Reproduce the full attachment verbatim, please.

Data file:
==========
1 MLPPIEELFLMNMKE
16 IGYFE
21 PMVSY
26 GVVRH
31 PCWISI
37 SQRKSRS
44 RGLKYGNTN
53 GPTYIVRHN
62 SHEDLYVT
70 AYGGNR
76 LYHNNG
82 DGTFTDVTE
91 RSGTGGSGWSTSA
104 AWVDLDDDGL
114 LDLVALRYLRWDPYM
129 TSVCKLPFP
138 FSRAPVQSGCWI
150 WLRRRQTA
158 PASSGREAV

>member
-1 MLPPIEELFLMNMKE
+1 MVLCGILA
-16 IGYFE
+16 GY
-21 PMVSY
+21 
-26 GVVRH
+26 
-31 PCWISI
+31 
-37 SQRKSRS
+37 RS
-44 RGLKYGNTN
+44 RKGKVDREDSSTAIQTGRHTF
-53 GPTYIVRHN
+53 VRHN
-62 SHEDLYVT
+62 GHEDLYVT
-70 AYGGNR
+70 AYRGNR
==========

1 MLPPIEELFLMNMKE
16 IGYFE
21 PMVSY
26 GVVRH
31 PCWISI
37 SQRKSRS
44 RGLKYGNTN
53 GPTYIVRHN
62 SHEDLYVT
70 AYGGNR
76 LYHNNG
82 DGTFTDVTE
91 RSGTGGSGWSTSA
104 AWVDLDDDGL
114 LDLVALRYLRWDPYM
129 TSVCKLPFP
138 FSRAPVQSGCWI
150 WLRRRQTA
158 PASSGREAV

>member
-1 MLPPIEELFLMNMKE
+1 MVLCGILA
-16 IGYFE
+16 GY
-21 PMVSY
+21 
-26 GVVRH
+26 
-31 PCWISI
+31 
-37 SQRKSRS
+37 RS
-44 RGLKYGNTN
+44 RKGKVDREDSSTAIQTGRHTF
-53 GPTYIVRHN
+53 VRHN
-62 SHEDLYVT
+62 GHEDLYVT
-70 AYGGNR
+70 AYRGNR